The Office of Fair Trading referred the UK's car insurance industry to the Competition Commission for further investigation amid concerns that the market is not working well for motorists, it announced today.
The decision came after a market study said there was suspicion that some features of the market prevent, restrict or distort competition.
The investigation comes in the midst of Direct Line’s £2.6bn IPO.
The OFT's market study provisionally found that the insurers of 'at-fault' drivers “appear to have little control over the way repairs and replacement vehicles are provided to the 'not-at-fault' driver.”
Clive Maxwell, chief executive of the OFT, said: “Competition appears not to be working effectively in the private motor insurance market. Having publicly consulted on our provisional decision, we are still of the view that there is no quick fix to these problems, and that a more in-depth investigation by the Competition Commission is therefore appropriate.”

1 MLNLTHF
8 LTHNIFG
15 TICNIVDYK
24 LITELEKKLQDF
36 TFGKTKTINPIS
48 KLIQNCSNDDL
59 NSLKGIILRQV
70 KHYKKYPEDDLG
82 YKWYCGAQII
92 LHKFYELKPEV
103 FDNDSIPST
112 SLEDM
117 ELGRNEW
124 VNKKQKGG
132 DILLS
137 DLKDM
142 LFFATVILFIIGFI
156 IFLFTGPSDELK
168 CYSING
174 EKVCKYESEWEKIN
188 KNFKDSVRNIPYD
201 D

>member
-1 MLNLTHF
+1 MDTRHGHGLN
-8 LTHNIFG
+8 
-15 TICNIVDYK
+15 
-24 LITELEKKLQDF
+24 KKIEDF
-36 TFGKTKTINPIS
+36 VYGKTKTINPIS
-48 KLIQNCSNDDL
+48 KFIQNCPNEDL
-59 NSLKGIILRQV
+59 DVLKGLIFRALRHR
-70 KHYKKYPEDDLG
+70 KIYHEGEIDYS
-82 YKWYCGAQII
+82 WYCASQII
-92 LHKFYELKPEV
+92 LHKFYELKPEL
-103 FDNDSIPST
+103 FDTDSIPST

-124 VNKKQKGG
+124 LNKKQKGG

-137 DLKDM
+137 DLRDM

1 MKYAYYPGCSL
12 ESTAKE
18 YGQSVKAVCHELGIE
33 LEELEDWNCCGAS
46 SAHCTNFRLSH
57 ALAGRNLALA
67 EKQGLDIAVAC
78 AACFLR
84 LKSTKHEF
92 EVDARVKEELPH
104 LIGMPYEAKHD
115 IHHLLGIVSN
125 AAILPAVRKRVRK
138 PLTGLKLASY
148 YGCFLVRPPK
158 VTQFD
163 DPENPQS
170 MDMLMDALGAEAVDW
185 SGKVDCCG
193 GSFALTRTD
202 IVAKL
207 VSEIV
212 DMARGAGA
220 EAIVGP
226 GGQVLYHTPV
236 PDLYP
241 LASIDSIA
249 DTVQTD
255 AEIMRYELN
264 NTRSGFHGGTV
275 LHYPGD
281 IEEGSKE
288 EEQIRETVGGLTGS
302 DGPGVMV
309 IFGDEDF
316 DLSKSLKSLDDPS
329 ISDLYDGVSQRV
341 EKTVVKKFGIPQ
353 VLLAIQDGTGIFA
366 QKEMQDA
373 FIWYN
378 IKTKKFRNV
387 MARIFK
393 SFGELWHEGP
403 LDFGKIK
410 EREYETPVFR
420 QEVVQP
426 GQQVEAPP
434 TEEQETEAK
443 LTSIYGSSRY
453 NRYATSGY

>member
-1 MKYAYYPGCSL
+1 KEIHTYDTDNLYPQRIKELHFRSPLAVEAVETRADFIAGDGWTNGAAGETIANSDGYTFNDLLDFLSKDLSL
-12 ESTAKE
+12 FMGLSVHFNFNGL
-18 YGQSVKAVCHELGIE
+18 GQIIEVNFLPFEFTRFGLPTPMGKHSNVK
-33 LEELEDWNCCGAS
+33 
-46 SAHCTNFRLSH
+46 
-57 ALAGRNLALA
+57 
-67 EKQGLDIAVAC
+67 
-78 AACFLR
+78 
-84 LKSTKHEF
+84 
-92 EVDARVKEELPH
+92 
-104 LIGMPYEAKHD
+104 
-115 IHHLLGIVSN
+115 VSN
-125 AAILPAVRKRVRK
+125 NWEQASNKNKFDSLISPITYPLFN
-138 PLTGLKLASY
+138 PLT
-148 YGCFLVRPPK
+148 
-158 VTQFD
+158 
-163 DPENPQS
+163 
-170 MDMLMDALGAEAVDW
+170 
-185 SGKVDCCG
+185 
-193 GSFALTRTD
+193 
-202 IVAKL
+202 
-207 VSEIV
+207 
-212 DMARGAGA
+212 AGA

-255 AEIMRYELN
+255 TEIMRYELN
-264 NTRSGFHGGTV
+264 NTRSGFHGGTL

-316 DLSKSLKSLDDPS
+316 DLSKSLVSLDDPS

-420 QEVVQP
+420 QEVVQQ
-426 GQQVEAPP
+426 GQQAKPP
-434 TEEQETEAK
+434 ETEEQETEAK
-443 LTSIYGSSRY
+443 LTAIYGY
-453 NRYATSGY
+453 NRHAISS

Nick Starling, director of general insurance at the Association of British Insurers, welcomed today's announcement.
"The OFT found what insurers have known for years – that when a customer has a crash that is their fault, the insurer has little control over the cost of the subsequent claim," he added.
The Competition Commission’s investigation can take up to two years to report any findings, the OFT said.
City A.M. Reporter